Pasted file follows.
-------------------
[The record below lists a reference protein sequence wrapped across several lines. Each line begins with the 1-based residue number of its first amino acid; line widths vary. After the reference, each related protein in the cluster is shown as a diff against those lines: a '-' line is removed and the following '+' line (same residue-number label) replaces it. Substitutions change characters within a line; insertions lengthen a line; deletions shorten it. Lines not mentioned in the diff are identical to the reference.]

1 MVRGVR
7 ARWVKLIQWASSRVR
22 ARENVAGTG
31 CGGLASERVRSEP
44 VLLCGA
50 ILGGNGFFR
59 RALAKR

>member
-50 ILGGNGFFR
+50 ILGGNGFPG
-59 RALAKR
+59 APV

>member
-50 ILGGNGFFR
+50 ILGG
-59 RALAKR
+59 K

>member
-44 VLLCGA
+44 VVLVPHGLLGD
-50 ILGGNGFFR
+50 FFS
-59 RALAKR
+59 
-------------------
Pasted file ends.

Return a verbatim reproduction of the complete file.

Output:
[The record below lists a reference protein sequence wrapped across several lines. Each line begins with the 1-based residue number of its first amino acid; line widths vary. After the reference, each related protein in the cluster is shown as a diff against those lines: a '-' line is removed and the following '+' line (same residue-number label) replaces it. Substitutions change characters within a line; insertions lengthen a line; deletions shorten it. Lines not mentioned in the diff are identical to the reference.]

1 MVRGVR
7 ARWVKLIQWASSRVR
22 ARENVAGTG
31 CGGLASERVRSEP
44 VLLCGA
50 ILGGNGFFR
59 RALAKR

>member
-50 ILGGNGFFR
+50 ILGGNGFPG
-59 RALAKR
+59 APV

>member
-50 ILGGNGFFR
+50 ILGG
-59 RALAKR
+59 K

>member
-44 VLLCGA
+44 VVLVPHGLLGD
-50 ILGGNGFFR
+50 FFS
-59 RALAKR
+59 